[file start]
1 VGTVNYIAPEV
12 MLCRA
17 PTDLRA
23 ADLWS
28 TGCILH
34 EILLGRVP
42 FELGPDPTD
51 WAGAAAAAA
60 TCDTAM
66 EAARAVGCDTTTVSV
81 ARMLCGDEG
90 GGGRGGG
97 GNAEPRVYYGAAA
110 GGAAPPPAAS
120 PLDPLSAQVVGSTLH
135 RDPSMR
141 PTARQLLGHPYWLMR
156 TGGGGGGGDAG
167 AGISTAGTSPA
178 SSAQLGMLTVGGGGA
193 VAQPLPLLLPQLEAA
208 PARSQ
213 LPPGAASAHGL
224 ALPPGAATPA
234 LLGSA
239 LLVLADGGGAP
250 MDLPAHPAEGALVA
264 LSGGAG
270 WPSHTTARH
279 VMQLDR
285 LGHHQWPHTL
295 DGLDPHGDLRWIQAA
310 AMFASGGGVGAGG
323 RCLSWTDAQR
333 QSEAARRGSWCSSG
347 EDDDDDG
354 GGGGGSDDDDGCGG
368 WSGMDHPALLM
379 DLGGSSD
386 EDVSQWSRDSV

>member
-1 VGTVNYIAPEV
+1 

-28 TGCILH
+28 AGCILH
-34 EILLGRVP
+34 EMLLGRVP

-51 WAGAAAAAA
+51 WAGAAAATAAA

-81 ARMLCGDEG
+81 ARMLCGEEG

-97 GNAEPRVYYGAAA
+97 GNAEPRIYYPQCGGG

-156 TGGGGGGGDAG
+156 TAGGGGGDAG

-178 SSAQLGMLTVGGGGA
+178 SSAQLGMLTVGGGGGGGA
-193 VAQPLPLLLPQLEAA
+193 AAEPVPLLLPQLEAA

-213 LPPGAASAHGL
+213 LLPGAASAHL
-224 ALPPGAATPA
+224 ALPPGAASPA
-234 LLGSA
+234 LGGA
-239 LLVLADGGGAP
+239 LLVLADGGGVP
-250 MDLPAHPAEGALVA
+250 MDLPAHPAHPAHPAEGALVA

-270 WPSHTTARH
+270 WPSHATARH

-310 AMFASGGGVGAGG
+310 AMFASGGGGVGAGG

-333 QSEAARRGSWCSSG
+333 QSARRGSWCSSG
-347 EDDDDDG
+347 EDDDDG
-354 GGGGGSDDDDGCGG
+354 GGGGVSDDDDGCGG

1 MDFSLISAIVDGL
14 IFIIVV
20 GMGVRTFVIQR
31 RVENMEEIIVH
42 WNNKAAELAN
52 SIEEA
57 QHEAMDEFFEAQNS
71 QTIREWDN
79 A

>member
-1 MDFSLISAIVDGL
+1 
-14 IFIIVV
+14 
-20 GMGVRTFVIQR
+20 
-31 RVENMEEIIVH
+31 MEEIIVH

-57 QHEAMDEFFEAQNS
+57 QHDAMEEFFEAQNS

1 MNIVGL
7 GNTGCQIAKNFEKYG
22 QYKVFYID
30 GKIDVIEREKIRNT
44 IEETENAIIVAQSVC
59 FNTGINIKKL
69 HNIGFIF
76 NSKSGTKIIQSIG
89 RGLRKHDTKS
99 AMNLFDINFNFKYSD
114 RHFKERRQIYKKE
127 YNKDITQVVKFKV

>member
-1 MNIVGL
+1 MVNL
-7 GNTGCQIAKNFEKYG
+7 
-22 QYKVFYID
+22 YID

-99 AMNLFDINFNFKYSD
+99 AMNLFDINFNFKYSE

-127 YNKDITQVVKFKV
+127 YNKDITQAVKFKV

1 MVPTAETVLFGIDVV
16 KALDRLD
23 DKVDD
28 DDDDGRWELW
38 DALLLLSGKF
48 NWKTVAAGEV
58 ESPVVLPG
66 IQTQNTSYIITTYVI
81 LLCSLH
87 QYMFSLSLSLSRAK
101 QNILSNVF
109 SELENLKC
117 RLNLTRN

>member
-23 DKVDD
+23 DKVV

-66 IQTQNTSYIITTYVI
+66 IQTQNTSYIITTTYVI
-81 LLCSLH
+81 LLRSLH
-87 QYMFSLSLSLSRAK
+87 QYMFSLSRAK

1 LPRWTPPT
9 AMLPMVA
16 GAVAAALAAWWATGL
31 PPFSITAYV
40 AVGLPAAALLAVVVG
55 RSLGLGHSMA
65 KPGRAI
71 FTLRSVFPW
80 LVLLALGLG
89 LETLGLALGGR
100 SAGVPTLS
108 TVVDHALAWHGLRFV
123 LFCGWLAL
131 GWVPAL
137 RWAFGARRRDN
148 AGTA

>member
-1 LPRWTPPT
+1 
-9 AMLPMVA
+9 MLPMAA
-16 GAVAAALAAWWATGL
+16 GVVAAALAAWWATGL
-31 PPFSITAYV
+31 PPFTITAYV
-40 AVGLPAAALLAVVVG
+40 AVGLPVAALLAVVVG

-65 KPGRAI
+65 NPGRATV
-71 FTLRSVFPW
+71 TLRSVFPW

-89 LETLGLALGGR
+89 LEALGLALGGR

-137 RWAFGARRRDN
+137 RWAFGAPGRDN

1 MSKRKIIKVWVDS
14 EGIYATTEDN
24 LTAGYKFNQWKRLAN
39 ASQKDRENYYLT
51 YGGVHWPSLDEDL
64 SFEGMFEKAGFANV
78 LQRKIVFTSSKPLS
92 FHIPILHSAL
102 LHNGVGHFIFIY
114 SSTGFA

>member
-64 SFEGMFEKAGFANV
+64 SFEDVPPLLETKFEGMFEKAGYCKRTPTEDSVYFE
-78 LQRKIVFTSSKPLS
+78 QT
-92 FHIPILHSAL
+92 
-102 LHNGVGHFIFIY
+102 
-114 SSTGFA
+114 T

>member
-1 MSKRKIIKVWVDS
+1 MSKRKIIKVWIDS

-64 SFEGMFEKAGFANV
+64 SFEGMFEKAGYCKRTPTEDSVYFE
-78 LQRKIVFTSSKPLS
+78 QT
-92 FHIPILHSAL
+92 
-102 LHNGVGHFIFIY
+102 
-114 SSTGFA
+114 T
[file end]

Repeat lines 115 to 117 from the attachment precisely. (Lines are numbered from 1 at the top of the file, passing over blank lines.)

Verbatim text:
-7 GNTGCQIAKNFEKYG
+7 
-22 QYKVFYID